One truly outrageous option would have been for them to get back to doing what they do best and use their GBBF bar to showcase their beers in cask form so everybody can enjoy them... clearly that's way too much to have hoped for though.

Publicity stunts aside, there is a clear division of opinion between those who see the emergence of the likes of Brewdog and Meantime – decent brewers but with a notable dispassion for real ale as we know it – as a threat to be campaigned against or as a wake-up call for CAMRA to redefine itself.

James Watt never did take me up on my invitation, and I'm sure he has bigger fish to fry. And, frankly, I have bigger beer to drink.

Brewdog are good, but they're not Gods, and they are reliant on publicity stunts and arguments based around logically fallacious juxtapositions.

If there was a cask Brewdog beer that I hadn't tried before at the GBBF I'd probably have had a pint. As it is, I'll have an extra pint from a fantastic American brewery instead.

Monday, July 18, 2011

Reasons to be cheerful

  • Greggs' Helen didn't win The Apprentice and can go back to being a PA to a rubbish pie magnate
  • The food at the Lambeth Country Show set new standards for International eclecticness, and
  • The beer list for the American cask ale bar at GBBF has been released and it's fucking awesome. And only two weeks away.  
The GBBF is my favourite event of the beer year, and there will of course be a live(ish) Ben Viveur report comin' atcha from Earl's Court on the opening night, if I'm still standing after drinking 'Palate Wrecker Double IPA' (9.5% ABV!) or 'Brewmaster Flash and the Furious Five Hops' (at a mere 8% a drink suitable only for girls and gays).

Can't. Fucking. Wait.

Mind you, if I'd known the food this weekend at the Country Show was going to be so tasty and interesting, I'd have planned a live blogcast from there too.

Importantly, there's cider!
It just didn't occur to me before the event - walking around a muddy field in the driving rain isn't much fun, and I have to admit that dub music and Socialist Worker tombola stalls don't generally do a whole lot for me either, even if there is plenty of cider to drink.

But if you're hungry for tastes from around the world (or, let's be honest, if you're just hungry) it's a brilliant place to be. 

Eat your way around the world

It was at the Country Show, as a child - years before there were Japanese restaurants in South London, that I first began my love affair with tempura. The crunch, the explosion of flavours, the way the batter softens with the splash of soy sauce... if there's a better way to cook simple vegetables I've yet to taste it.

As usual there was a Japanese foodstall this year doing a very fine version - the batter light and crispy, the onion and courgette and aubergine and carrot a perfect marriage. 

Talking of perfect marriages, despite my Mrs B-V having been born in Guyana, I'd never actually tried Guyanese food until yesterday. As one might possibly expect, given the history and geography of the place, it's a fusion of Asian and Caribbean flavours, but exactly what such a concept would taste like was unclear until I tried it. 

And it was, without doubt, the finest chana and roti dish I've ever tried. Honestly. If my wife came from a country where the food was fucking shit, I'd tell her it was fucking shit, but this amazed me as the traditional currying spices were complimented beautifully by molasses and tamarind, giving the dish a sweetish, barbecue-saucey note.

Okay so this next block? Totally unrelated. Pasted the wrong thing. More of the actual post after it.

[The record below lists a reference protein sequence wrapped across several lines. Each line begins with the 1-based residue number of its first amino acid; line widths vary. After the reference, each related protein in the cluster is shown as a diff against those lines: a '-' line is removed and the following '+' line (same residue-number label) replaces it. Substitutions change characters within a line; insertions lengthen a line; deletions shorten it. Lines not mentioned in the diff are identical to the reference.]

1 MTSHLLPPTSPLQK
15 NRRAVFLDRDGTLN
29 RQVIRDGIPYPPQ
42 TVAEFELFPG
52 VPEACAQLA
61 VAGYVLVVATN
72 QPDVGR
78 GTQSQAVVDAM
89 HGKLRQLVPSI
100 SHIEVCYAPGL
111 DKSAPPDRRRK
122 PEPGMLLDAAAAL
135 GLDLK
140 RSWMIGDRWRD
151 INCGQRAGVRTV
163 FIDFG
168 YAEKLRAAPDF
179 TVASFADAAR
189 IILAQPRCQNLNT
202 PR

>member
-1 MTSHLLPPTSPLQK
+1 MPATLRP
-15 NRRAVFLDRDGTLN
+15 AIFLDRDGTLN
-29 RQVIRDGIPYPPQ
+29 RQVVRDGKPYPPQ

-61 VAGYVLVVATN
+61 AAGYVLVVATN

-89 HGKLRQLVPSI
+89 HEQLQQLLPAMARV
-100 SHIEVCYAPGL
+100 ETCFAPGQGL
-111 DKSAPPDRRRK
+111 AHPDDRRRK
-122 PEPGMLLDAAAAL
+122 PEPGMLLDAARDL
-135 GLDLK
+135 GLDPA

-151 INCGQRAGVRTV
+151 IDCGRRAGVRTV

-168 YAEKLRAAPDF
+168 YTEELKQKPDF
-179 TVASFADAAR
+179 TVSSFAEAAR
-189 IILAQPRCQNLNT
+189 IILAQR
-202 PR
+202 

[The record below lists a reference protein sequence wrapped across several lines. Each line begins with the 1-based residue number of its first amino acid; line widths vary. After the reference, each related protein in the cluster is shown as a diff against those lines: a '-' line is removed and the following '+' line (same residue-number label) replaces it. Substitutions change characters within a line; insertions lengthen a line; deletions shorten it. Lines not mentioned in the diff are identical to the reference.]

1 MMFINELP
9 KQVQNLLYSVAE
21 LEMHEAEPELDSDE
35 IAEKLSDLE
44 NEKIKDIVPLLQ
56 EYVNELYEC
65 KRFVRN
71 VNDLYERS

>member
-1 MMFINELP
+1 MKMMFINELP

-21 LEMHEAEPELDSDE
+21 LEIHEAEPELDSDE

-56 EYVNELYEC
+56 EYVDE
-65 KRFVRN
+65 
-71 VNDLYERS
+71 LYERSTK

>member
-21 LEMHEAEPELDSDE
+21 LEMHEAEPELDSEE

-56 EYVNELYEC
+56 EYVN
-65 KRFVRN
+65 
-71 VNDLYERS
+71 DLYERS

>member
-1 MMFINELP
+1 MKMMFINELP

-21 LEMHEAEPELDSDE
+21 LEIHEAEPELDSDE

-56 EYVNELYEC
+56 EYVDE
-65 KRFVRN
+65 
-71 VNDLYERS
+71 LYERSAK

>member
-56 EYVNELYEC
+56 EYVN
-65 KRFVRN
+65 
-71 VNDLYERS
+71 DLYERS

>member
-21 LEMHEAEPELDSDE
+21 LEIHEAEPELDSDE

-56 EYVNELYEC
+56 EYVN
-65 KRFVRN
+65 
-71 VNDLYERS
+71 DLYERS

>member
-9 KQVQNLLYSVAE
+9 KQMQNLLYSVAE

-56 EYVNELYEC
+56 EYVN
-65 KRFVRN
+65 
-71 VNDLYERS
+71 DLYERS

At the Trinidad & Tobago food place (yes, there was one of them too) I got to try the Trinibagan take on the same dish which was nowhere near as good, but then came a Portugese Hog Roast - an interesting twist on the festival classic, with an aromatic fennel and apple seasoning. And cider, of course.

There were, of course, a million nationalities of food we didn't get to try (including Ghanaian, Eritrean, and plenty of different Jamaicans alongside the usual Indian, Chinese, sausages, traditional hog roasts etc.) but were just too full.

I just hope that some of these guys take their wares to GBBF because I'll be needing plenty of food to soak up all the beer I'm planning to drink there.

Tuesday, July 12, 2011

I'm Fired?

Well, I didn't go along this morning to my interview with Sir Alan - or more likely some fresh-faced Broadcast Assistant, or whatever the BBC calls their junior staff these days - and I don't feel too bad about it.

It became clear a couple of days ago that I really wouldn't be able to muster the energy or inclination to fill out a second, longer application, update my CV, get my hair cut, purchase a new suit, trim my beard, and get up early in the morning just for the privilege of standing around in a studio with an imperial tonne of wannabe executive salescunts, so I spent yesterday evening relaxing and cooking Gnocchi and Pancetta-stuffed peppers rather than frantically preparing for inevitable disappointment. Good decision.

I'm 'leaving the process' earlier than most, I know, and I won't have the honour of being humiliated on TV by the terrier-like Amstrad peer, but will the winning candidate know how to cook this dish? Will they fuck.

It's a tasty little candidate with an impressive resume of ingredients, optimised for today's appetites. The rich tomatoey sauce is a USP that achieves cut-through with key demographics... OK, I'll stop talking twat. Here's the recipe:

Gnocchi and Pancetta-stuffed peppers

Ingredients - per pepper (two with sauce is an ample main course)

A whole pepper, any colour you choose
You're Fried! (The gnocchi, that is)
Pancetta cubes, a handful
Fresh Gnocchi, a handful
Black Pepper
Butter
Grated Fresh Parmesan

(for the tomato sauce)

A tomato, finely chopped
Onion, 1/2 a small one, finely chopped
Garlic, finely chopped
Capers, a few
Mushroom Ketchup, a splash
Black Pepper
Basil
Oregano
Paprika
Red wine
Olive oil


Method